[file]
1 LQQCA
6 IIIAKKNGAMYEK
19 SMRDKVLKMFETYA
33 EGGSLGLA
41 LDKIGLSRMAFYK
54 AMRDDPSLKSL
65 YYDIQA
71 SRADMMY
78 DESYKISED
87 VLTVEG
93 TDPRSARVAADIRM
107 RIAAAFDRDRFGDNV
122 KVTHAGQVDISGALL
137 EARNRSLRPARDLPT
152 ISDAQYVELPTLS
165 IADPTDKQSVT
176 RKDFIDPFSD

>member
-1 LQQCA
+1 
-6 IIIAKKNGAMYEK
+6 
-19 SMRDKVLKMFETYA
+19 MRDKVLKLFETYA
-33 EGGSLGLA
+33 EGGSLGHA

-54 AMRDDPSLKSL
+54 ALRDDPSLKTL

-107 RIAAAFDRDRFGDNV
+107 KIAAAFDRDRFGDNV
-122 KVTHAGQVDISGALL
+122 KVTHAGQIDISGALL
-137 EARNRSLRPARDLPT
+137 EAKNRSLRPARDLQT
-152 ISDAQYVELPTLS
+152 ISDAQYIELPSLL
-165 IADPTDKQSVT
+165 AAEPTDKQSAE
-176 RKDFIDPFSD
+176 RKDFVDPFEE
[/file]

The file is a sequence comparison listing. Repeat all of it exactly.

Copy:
1 LQQCA
6 IIIAKKNGAMYEK
19 SMRDKVLKMFETYA
33 EGGSLGLA
41 LDKIGLSRMAFYK
54 AMRDDPSLKSL
65 YYDIQA
71 SRADMMY
78 DESYKISED
87 VLTVEG
93 TDPRSARVAADIRM
107 RIAAAFDRDRFGDNV
122 KVTHAGQVDISGALL
137 EARNRSLRPARDLPT
152 ISDAQYVELPTLS
165 IADPTDKQSVT
176 RKDFIDPFSD

>member
-1 LQQCA
+1 
-6 IIIAKKNGAMYEK
+6 
-19 SMRDKVLKMFETYA
+19 MRDKVLKLFETYA
-33 EGGSLGLA
+33 EGGSLGHA

-54 AMRDDPSLKSL
+54 ALRDDPSLKTL

-107 RIAAAFDRDRFGDNV
+107 KIAAAFDRDRFGDNV
-122 KVTHAGQVDISGALL
+122 KVTHAGQIDISGALL
-137 EARNRSLRPARDLPT
+137 EAKNRSLRPARDLQT
-152 ISDAQYVELPTLS
+152 ISDAQYIELPSLL
-165 IADPTDKQSVT
+165 AAEPTDKQSAE
-176 RKDFIDPFSD
+176 RKDFVDPFEE